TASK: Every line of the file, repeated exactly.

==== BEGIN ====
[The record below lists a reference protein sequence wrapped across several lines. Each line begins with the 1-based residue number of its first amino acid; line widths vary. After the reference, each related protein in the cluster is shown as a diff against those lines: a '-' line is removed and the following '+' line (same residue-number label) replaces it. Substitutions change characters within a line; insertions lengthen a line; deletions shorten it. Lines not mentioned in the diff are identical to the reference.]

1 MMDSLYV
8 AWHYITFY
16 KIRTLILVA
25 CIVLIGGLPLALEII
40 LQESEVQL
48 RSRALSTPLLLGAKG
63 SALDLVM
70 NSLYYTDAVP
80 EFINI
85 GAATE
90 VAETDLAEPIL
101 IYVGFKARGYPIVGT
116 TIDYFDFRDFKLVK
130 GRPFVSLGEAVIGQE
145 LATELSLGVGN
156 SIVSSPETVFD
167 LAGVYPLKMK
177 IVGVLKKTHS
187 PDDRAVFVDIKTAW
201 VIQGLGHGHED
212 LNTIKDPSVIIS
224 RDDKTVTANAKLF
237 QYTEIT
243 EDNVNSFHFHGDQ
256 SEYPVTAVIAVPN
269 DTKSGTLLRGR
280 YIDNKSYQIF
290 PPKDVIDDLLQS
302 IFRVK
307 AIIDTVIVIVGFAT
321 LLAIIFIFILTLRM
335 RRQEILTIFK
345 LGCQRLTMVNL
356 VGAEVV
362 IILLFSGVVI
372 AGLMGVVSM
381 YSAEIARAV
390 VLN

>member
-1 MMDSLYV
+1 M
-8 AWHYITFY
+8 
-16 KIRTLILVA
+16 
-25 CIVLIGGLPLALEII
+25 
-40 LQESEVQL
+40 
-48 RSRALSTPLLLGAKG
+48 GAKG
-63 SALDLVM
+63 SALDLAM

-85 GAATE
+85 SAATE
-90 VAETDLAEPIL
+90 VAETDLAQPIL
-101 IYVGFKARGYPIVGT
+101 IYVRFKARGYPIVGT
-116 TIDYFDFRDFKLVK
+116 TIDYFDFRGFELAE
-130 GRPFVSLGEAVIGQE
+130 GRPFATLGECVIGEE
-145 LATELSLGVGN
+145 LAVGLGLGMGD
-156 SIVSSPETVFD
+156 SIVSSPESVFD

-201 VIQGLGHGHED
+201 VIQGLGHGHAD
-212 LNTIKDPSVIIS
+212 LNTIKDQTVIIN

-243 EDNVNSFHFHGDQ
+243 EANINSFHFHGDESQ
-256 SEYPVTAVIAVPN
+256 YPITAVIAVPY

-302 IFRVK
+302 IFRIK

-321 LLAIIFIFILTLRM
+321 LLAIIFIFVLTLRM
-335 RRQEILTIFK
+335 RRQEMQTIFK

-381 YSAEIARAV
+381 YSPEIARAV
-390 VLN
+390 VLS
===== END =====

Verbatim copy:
[The record below lists a reference protein sequence wrapped across several lines. Each line begins with the 1-based residue number of its first amino acid; line widths vary. After the reference, each related protein in the cluster is shown as a diff against those lines: a '-' line is removed and the following '+' line (same residue-number label) replaces it. Substitutions change characters within a line; insertions lengthen a line; deletions shorten it. Lines not mentioned in the diff are identical to the reference.]

1 MMDSLYV
8 AWHYITFY
16 KIRTLILVA
25 CIVLIGGLPLALEII
40 LQESEVQL
48 RSRALSTPLLLGAKG
63 SALDLVM
70 NSLYYTDAVP
80 EFINI
85 GAATE
90 VAETDLAEPIL
101 IYVGFKARGYPIVGT
116 TIDYFDFRDFKLVK
130 GRPFVSLGEAVIGQE
145 LATELSLGVGN
156 SIVSSPETVFD
167 LAGVYPLKMK
177 IVGVLKKTHS
187 PDDRAVFVDIKTAW
201 VIQGLGHGHED
212 LNTIKDPSVIIS
224 RDDKTVTANAKLF
237 QYTEIT
243 EDNVNSFHFHGDQ
256 SEYPVTAVIAVPN
269 DTKSGTLLRGR
280 YIDNKSYQIF
290 PPKDVIDDLLQS
302 IFRVK
307 AIIDTVIVIVGFAT
321 LLAIIFIFILTLRM
335 RRQEILTIFK
345 LGCQRLTMVNL
356 VGAEVV
362 IILLFSGVVI
372 AGLMGVVSM
381 YSAEIARAV
390 VLN

>member
-1 MMDSLYV
+1 M
-8 AWHYITFY
+8 
-16 KIRTLILVA
+16 
-25 CIVLIGGLPLALEII
+25 
-40 LQESEVQL
+40 
-48 RSRALSTPLLLGAKG
+48 GAKG
-63 SALDLVM
+63 SALDLAM

-85 GAATE
+85 SAATE
-90 VAETDLAEPIL
+90 VAETDLAQPIL
-101 IYVGFKARGYPIVGT
+101 IYVRFKARGYPIVGT
-116 TIDYFDFRDFKLVK
+116 TIDYFDFRGFELAE
-130 GRPFVSLGEAVIGQE
+130 GRPFATLGECVIGEE
-145 LATELSLGVGN
+145 LAVGLGLGMGD
-156 SIVSSPETVFD
+156 SIVSSPESVFD

-201 VIQGLGHGHED
+201 VIQGLGHGHAD
-212 LNTIKDPSVIIS
+212 LNTIKDQTVIIN

-243 EDNVNSFHFHGDQ
+243 EANINSFHFHGDESQ
-256 SEYPVTAVIAVPN
+256 YPITAVIAVPY

-302 IFRVK
+302 IFRIK

-321 LLAIIFIFILTLRM
+321 LLAIIFIFVLTLRM
-335 RRQEILTIFK
+335 RRQEMQTIFK

-381 YSAEIARAV
+381 YSPEIARAV
-390 VLN
+390 VLS